I found comics in the eighties - the era of "Dark Knight Returns", "Watchmen" and "Arkham Asylum". A time when Anglophone comics were keen to present themselves as "not just for kids". Which is great. But often people come into the shop specifically in search of comics which ARE for kids. We looked at a couple last week - here are a few more.
And for once, there's an obvious place to start, because Marvel have just, in the last couple of weeks started on a rather innovative path. One of the differences between Marvel comics and Marvel animated shows is that the comics are burdened with decades of continuity baggage which can be confusing - especially to younger readers.
The animated shows don't have this problem. The characters show up, have their adventure and go off again. In the next show, the events of the previous adventure are largely (or completely) ignored. This makes them much easier for a casual viewer to get into the stories, and if you miss an episode, who cares? Catch the next one.
Marvel isn't going to change the way it does its comics any time soon - but clearly the folks in charge there aren't stupid and have realised that they really do need to adopt that continuity free approach to draw new readers into the comics. So they've done something I never ever thought I'd see. They've licensed some of their characters to IDW, who have started to put out some continuity free fun adventures that make a perfect jumping on point for new readers of all ages.
The first such book is Marvel Action Spider-Man, and it's brilliant. Miles Morales, Peter Parker and Gwen Stacey are all at High School together, they all have their secret identities, there's a threat, they deal with it.
Straight up, no-nonsense action which is accessible to any kid without being dumbed down or patronising - which means that it's a fun read for adults too. (I'm 47 and have been reading Spider-Man on and off for rather more than thirty years and I loved it...)
Now, from a series that is just beginning, to one that has sadly ended - at least for now - but which is also accessible to younger readers, but equally entertaining for jaded old codgers like me.
Scales and Scoundrels introduces us to Luvander - a young treasure hunter who is sick to death of being a penniless wanderer and so sets off in search of the legendary "Dragon's Maw", a treasure horde of literally mythical proportions. On the way she is forced - against her better judgement to team up with an arrogant prince desperate for adventure, his bodyguard, a woman who is honour bound to protect a man she cannot respect and their guide, a young dwarf who hates being underground.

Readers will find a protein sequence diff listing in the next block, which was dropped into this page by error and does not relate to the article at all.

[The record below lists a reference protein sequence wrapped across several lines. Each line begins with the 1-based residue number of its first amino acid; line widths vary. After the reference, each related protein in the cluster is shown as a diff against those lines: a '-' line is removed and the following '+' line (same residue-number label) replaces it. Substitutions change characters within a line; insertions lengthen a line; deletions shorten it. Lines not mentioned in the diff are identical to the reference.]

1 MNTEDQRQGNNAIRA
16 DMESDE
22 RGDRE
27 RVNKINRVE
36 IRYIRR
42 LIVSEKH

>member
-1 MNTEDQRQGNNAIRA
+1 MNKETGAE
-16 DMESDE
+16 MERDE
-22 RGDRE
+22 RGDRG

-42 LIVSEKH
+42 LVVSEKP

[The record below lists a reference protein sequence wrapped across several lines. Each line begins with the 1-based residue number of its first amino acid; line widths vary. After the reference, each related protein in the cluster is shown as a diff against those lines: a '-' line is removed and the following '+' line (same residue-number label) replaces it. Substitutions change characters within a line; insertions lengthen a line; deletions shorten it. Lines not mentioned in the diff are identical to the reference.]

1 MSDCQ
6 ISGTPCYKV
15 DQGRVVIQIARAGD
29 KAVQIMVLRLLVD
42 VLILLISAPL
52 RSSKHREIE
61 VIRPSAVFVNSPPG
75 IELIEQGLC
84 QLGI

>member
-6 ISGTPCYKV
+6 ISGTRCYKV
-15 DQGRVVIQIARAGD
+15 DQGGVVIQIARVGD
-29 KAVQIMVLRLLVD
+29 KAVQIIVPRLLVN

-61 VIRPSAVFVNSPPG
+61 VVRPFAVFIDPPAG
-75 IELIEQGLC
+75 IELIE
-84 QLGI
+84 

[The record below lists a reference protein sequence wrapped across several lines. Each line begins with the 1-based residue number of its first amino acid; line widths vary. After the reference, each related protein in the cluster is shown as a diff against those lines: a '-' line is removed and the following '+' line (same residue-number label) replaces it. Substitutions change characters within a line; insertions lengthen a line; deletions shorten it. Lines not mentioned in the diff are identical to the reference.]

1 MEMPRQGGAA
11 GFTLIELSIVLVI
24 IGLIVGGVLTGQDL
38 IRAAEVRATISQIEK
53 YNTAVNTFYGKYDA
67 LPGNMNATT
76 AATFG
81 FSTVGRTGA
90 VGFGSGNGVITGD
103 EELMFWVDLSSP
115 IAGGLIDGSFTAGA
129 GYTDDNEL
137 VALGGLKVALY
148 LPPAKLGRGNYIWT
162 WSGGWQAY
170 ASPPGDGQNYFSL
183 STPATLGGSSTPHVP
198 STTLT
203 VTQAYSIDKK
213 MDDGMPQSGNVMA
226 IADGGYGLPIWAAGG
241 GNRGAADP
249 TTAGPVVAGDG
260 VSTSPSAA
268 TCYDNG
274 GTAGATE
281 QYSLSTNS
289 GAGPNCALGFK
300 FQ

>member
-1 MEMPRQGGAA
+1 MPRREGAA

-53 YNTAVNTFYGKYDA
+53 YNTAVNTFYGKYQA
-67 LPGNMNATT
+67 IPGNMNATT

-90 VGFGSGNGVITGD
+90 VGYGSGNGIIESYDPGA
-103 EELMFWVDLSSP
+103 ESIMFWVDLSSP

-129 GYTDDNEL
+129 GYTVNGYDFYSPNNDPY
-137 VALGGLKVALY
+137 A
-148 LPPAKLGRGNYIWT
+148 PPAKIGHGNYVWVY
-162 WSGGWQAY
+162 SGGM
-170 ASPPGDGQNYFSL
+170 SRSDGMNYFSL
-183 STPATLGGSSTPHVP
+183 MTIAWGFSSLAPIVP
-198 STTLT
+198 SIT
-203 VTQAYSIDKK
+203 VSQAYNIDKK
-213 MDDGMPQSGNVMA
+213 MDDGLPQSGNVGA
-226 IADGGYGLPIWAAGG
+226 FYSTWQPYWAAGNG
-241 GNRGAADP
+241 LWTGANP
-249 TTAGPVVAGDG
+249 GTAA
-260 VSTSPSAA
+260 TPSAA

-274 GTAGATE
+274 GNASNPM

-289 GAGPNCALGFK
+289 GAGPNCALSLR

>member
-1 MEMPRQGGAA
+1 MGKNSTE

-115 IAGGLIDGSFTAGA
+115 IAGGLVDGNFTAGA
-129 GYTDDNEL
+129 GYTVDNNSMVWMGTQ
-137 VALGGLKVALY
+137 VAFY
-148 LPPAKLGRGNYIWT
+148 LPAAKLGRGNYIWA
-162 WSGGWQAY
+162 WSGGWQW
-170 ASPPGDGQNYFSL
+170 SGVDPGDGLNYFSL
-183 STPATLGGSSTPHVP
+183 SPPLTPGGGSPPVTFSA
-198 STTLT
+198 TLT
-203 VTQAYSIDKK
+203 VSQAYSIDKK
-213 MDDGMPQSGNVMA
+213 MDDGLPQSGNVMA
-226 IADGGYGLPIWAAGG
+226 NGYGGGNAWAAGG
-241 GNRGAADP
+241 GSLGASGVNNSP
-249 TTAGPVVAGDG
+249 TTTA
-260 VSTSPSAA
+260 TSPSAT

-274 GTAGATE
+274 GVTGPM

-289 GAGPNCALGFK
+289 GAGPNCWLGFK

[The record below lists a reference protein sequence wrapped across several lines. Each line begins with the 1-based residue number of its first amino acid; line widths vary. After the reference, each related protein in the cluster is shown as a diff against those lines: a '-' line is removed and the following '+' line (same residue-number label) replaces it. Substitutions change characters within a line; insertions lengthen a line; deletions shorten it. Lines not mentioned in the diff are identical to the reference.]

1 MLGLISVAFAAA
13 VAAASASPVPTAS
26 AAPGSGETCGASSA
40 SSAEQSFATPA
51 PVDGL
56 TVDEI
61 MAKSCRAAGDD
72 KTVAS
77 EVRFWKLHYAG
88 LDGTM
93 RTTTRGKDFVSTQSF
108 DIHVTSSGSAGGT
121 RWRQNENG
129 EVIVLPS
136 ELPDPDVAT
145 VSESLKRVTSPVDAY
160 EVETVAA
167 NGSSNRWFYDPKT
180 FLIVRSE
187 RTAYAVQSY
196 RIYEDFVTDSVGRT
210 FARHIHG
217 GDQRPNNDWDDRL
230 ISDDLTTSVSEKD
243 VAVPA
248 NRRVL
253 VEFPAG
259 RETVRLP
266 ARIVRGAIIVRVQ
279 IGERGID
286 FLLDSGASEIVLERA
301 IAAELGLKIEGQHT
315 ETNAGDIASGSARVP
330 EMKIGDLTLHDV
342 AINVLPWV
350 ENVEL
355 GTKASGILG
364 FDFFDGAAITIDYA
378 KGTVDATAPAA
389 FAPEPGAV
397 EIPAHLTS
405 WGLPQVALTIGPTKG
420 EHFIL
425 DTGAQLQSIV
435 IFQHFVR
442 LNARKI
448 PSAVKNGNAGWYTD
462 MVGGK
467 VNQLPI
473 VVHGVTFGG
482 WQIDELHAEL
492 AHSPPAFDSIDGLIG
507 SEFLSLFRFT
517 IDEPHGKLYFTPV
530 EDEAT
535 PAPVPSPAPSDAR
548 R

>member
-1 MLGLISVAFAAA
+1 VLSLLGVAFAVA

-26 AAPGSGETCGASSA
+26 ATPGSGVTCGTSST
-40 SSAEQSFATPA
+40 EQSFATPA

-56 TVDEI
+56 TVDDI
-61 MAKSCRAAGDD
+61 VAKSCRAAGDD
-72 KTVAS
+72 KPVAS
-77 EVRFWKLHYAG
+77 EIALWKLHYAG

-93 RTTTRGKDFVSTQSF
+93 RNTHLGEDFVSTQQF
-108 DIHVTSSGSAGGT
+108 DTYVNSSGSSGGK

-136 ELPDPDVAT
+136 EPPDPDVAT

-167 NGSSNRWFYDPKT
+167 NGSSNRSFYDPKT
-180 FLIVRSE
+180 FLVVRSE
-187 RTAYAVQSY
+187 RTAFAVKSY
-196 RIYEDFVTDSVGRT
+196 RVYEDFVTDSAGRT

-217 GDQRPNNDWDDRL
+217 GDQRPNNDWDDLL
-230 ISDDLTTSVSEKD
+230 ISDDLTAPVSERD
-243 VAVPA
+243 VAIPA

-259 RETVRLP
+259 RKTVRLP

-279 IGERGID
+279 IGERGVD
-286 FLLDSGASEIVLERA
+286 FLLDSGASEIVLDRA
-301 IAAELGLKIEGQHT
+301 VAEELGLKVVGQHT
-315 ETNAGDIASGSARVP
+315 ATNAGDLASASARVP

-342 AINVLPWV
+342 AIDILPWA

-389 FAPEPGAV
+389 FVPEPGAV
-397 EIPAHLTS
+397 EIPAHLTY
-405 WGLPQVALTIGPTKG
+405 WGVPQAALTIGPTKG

This motley band face all manner of peril - not least because Luvander has a secret and may be much, much more than she at first appears...
There are currently two volumes of Scales and Scoundrels available, and although there are no plans to continue the series I for one live in hope that there will be a continuation at some point because the series does a fantastic job of building a plausible magical world, and populating it with characters you cannot help but fall in love with - Dorma Ironweed the dwarf who hates being underground and is determined to break free of the mine she was born into - proves a particular favourite, but there is clearly more to discover about all of Luvander's company.
Writer Sebastian Girner presents the reader with a fairly simple narrative - hence its accessibility to younger readers - but adds layers of subtlety and complexity that those younger readers won't notice and won't miss, but which serve to satisfy more mature readers, making this a light but fun and engaging read for kids of any age - even those of us who remember when there was only one Star Wars movie...
Taking a slightly different approach is Marvel's Moon-Girl and Devil Dinosaur.
Lunella Lafayette - Luna to her friends, is the most intelligent person in the Marvel Universe. Cleverer even than Reed Richards, although as she magnanamously points out, he's still the smartest man...
She's also an Inhuman who has been exposed to Terrigen Gas, but has not - so far as she can tell - manifested any alterations or powers. This is a bit of a worry to her. Fortunately she doesn't get much of a chance to dwell on this because while messing about with a time manipulation device she invented she accidentally brought the Devil Dinosaur* forward in time to present day New York and taking care of a three ton scarlet T-Rex is kind of a full time job.
Especially because Luna is only nine years old - and however intelligent she is, she lacks life experience, a fact which frequently causes her to make errors which get her into trouble.
Unlike Marvel Action Spider-Man and Scales and Scoundrels, Moon-Girl and Devil Dinosaur doesn't really make an effort to appeal to adult readers. It is completely and unapologetically aimed at Luna's contemporaries. There's a charming innocence about both the character and the comic that might well appeal to the parents of the intended audience, but there's no sense that any concessions have been made for their benefit. This one is purely intended for the kids - and that's great too. One of the things that older members of fandom - any fandom - need to come to accept is that sometimes there are things that are just not intended for us, and that's OK...
So, dear reader, that's three comics that are literally tailor made for younger readers. There are so many others - we've talked about Hilda before, for a start - and we'd love to hear your own recommendations. Comics are, after all, a brilliant thing and it's only fair to introduce young people to this wonderful, obsessive, immersive art form.
*Yes, the same Devil Dinosaur that was created by Jack "The King" Kirby, and who used to hang around with Moon-Boy back in the day...